I quickly made friends with European and Chinese masters students who sat with me in my German course. Given that most of us were adjusting to our new city and schools, we would go on tours of Zürich after class ended.
The fall was also a great time to start in-person hackathons again, and Switzerland’s prime location enabled convenient travel to other European countries. I attended HackZurich in Switzerland, HackPrague in the Czech Republic, and HackCambridge in the United Kingdom (as the latter two were just a short flight away).
I applied to and joined a student organization called AIESEC, which is an international professional organization for young adults (similar to Greek life in the US). It helps facilitate international exchanges, develop leadership skills, and connect members to internship opportunities. Even though few of the activities had to do with my major, I signed up with the hope that it would help me find a diverse friend group at UZH and ETH. Little did I know that AIESEC would exceed my expectations. Through AIESEC, I attended meetings locally in Zürich and even nationally across Switzerland, so I got to meet people from other cantons. The average AIESEC member studied business or finance, and I thought it was very valuable talking to people who weren’t in my field of study.
When in Rome, do as the Romans do
These were some of the hardest exams I’ve taken in my life. Amongst my peers, the most popular way to study was to make a summary of all the course content and complete practice tests. If they had extra time, it was spent doing more practice tests or even making summaries of summaries. I followed in their footsteps.
Getting an “A” in a Swiss university (>= 5.5 out of 6) was much harder than at a typical US university. Exams were graded on a strict curve and it’s nearly impossible to get everything right. In fact, passing with a “C” (>= 4.0) on the first try/not needing to retake is already solid (many students I met told me about a course they failed before!) How Northeastern interpreted my transcript was less than ideal.
Classes ended right before Christmas, and my exams went from mid-January to mid-February. I got a little bit of traveling across Europe during the holidays, before I sacrified the rest of my break preparing for my first three exams. A few days before I returned from vacation, my roommate caught COVID-19 so I lived like a hermit who just studied every waking hour of the day.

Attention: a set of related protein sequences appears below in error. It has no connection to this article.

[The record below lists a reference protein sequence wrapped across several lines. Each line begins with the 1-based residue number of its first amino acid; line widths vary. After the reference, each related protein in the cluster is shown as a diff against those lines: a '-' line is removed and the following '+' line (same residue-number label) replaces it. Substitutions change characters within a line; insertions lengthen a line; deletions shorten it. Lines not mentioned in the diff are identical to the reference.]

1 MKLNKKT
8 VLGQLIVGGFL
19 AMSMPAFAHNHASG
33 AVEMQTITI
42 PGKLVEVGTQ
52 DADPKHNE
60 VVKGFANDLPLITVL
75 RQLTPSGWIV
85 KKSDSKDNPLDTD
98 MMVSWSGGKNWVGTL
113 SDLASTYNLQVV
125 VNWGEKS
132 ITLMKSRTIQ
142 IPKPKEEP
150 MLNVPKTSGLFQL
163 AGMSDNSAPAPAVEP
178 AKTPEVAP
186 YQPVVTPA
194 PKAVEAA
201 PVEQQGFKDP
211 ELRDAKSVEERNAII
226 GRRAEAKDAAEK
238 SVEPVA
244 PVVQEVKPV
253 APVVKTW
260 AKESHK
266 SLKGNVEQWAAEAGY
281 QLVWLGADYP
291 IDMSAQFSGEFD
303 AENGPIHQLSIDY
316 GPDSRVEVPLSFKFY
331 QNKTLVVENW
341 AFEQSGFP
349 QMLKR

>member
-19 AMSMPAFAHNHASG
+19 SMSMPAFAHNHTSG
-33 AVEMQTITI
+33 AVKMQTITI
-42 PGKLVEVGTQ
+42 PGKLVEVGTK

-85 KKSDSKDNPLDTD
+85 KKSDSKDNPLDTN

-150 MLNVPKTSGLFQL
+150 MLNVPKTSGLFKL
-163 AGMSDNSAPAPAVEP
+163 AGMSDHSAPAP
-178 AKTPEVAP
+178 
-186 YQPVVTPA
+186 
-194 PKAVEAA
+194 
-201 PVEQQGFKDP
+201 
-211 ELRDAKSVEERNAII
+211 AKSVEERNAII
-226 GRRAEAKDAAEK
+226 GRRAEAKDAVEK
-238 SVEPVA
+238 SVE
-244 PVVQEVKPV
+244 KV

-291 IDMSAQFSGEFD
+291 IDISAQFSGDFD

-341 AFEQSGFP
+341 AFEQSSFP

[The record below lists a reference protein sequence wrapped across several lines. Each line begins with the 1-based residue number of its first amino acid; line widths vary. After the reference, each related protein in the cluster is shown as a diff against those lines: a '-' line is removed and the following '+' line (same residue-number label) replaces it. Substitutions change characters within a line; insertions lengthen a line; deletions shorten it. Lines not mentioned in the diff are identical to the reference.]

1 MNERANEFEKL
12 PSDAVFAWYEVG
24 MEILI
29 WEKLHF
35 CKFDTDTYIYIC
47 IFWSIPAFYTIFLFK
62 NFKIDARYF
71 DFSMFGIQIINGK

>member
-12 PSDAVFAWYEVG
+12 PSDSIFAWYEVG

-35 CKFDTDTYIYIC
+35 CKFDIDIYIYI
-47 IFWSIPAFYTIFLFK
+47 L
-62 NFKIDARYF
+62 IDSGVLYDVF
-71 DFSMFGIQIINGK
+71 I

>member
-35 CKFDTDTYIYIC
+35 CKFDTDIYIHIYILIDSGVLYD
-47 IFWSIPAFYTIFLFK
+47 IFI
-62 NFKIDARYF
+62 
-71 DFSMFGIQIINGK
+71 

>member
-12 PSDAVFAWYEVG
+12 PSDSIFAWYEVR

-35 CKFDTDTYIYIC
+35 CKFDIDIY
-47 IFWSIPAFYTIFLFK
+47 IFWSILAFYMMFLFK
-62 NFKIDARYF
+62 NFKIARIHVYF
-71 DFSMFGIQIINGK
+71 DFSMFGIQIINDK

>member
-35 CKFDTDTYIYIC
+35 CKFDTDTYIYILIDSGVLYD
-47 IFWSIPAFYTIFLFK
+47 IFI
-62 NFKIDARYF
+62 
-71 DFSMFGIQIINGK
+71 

My last exam for Compilers Design was a month out in February, so I could concentrate solely on that for a couple of weeks. At this point in time, my housing lease had expired, so I rented out an AirBNB for the remainder of my exchange to take this exam. The spring semester at NEU also started, so I did the bare minimum to keep up remotely.
The concept of taking exams after winter break and them bearing such a huge weight was probably the most foreign aspect to me. It was my first time taking courses where my entire grade counted on the final exam and that my winter “break” was more like an intense study session.
Academics were pretty theoretical. My compilers course involved a lot more lectures on graph theory than NEU’s equivalent course. My Foundations of Computing course taught algorithms such as automata minimization not even included in NEU’s equivalent course. But on the flip side, my networks course lacked programming assignments, which are a main emphasis in how networks is taught at NEU.
There is a lot less hand-holding when it comes to studies. Except in some lower division courses, there was no notion of “office hours” like in the US. To get help, you needed to take advantage of weekly exercise sessions and wait for a response on forums, sometimes to no avail. Good self-studying habits are a necessity. And indeed, the graduation rate at UZH/ETH is a great deal lower than at NEU according to Google. In Switzerland, university is only meant for certain types of people and it’s not expected for one to participate over an apprenticeship if the latter is more appropriate for a given career.
Getting settled in and dealing with culture shock was not bad. My quality of life was great and my surroundings peaceful. My social life was fantastic and it even made me question the common view that the Swiss were reserved — I believe if you put in the effort, people here will open up about themselves to you.
My time in Zürich was a fantastic way to start fresh in a post-pandemic world!